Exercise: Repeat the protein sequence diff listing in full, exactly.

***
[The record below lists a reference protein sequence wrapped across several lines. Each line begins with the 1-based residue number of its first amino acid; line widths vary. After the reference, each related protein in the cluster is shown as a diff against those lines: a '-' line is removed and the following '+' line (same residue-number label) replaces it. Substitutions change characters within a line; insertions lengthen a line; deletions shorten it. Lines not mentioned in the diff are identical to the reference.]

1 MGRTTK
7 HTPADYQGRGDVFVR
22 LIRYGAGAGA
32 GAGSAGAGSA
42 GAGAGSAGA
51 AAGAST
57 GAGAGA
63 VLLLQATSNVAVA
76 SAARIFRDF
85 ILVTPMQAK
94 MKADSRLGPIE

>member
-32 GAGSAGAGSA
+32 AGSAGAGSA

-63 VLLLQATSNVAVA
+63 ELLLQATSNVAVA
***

[The record below lists a reference protein sequence wrapped across several lines. Each line begins with the 1-based residue number of its first amino acid; line widths vary. After the reference, each related protein in the cluster is shown as a diff against those lines: a '-' line is removed and the following '+' line (same residue-number label) replaces it. Substitutions change characters within a line; insertions lengthen a line; deletions shorten it. Lines not mentioned in the diff are identical to the reference.]

1 MGRTTK
7 HTPADYQGRGDVFVR
22 LIRYGAGAGA
32 GAGSAGAGSA
42 GAGAGSAGA
51 AAGAST
57 GAGAGA
63 VLLLQATSNVAVA
76 SAARIFRDF
85 ILVTPMQAK
94 MKADSRLGPIE

>member
-32 GAGSAGAGSA
+32 AGSAGAGSA

-63 VLLLQATSNVAVA
+63 ELLLQATSNVAVA